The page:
General Motors Corp. , the world's largest automaker, said Monday it raised its estimates for 2002 first quarter and full-year earnings and production schedules, citing better-than-expected industry sales in the United States and strong retail sales of GM vehicles.

GM's outlook for first quarter earnings per share is now $1.20, excluding its Hughes Electronics Corp. unit and any special charge related to GM's ongoing restructuring of its European operations. Previously, GM's estimate for the first quarter, excluding Hughes and any European restructuring charge, was $1.00 per share.

GM's revised estimate for full-year 2002 is now $3.50 per share, excluding Hughes and any European restructuring charge. The increase of 50 cents from the previous estimate is mostly attributable to expected increases in production volume to meet better-than-expected retail vehicle demand in the United States, the company said in a news release.

GM Vice Chairman and Chief Financial Officer John Devine said the revised outlook comes as GM is taking steps to strengthen its balance sheet by $10 billion this year through a combination of improved cash flow, dividends from its financing subsidiary GMAC stemming from its anticipated earnings strength, proceeds from the proposed split-off and merger of Hughes, and public offerings.

GM also said it plans to offer $2.5 billion in convertible debt securities as part of a comprehensive effort to improve the company's financial flexibility.

The securities mature in 30 years and are convertible into GM $1-2/3 common stock. Pricing of the securities is expected to occur later this week.

GM said proceeds will be used to rebuild its liquidity position, reduce its underfunded pension liability, and fund its post-retirement health care obligations.

Devine said the long-term outlook for GM is increasingly positive.

"It is reasonable to expect that GM could generate $10 per share in earnings by the middle of the decade," he said.

He said GM expects to achieve this earnings target through a combination of aggressive cost-cutting, improved volume and mix in North America, improved earnings in Europe, Asia and Latin America, and solid financial performance from GMAC.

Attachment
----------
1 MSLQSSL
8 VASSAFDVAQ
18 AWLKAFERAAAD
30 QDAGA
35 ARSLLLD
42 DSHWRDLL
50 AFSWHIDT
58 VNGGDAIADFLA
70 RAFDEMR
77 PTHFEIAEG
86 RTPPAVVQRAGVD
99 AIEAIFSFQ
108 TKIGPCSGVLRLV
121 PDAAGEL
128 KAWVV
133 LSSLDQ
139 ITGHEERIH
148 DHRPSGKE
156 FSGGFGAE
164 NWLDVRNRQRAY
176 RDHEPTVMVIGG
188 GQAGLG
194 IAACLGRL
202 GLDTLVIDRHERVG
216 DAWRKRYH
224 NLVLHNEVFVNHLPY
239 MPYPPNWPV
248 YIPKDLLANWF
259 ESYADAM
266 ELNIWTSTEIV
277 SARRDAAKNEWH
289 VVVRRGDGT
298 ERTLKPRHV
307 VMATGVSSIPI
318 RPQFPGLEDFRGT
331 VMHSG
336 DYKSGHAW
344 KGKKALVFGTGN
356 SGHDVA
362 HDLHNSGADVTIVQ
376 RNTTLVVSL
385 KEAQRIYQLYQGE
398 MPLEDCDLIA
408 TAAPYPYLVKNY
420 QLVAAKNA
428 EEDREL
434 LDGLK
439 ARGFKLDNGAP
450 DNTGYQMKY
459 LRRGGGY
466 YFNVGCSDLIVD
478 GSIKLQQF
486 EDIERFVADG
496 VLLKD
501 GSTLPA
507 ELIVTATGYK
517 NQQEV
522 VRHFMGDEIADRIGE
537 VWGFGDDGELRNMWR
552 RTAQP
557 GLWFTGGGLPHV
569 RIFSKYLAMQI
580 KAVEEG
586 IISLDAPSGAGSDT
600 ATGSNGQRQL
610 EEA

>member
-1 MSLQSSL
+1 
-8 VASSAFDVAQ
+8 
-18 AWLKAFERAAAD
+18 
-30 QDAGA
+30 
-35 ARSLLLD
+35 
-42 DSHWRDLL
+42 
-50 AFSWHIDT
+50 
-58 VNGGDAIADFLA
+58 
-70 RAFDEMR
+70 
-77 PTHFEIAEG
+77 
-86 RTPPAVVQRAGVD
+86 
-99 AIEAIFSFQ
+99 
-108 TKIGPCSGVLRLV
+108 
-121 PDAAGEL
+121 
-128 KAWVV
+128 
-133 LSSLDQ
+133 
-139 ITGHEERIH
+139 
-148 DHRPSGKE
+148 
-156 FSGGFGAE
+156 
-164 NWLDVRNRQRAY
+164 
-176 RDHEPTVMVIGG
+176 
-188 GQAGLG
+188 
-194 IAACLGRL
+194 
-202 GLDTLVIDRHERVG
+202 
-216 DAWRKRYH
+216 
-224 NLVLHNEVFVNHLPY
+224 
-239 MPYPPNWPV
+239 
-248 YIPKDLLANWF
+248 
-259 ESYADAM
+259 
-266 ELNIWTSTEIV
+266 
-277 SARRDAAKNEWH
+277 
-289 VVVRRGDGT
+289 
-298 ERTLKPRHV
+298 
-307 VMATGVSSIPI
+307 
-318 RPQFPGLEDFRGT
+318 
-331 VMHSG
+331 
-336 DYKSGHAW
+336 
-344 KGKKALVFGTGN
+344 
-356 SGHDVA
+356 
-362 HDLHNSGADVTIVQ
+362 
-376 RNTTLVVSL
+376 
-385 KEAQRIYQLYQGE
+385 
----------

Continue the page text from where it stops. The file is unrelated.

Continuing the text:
In January, GM said it would cut by about 10 percent its white collar and contract employees in North America. It also announced job cuts in Europe.

As a result of this stronger industry sales outlook and GM's performance in the retail market, GM said it is increasing its first quarter North American production estimate by 20,000 vehicles, to 1,340,000 units. This would be 10 percent above last year's first quarter production of 1,214,000 vehicles.

For the second quarter of 2002, GM said it estimates that its North American production will be about 1,425,000 units (605,000 cars and 820,000 trucks), up over 4 percent from 1,364,000 units last year. GM's North American production for the first half of 2002 will be up 187,000 units, or 7 percent, compared to last year.

For the full year, GM said it expects to produce more than 5.1 million vehicles in North America, up more than 100,000 units from the company's estimate in January.

Ford Motor Co. , the world's second largest automaker, has been taking steps to return to profitability this year after posting in 2001 its first full year loss since 1992. And DaimlerChrysler AG's Chrysler unit hopes to break even this year after posting a loss of $1.14 billion in 2001.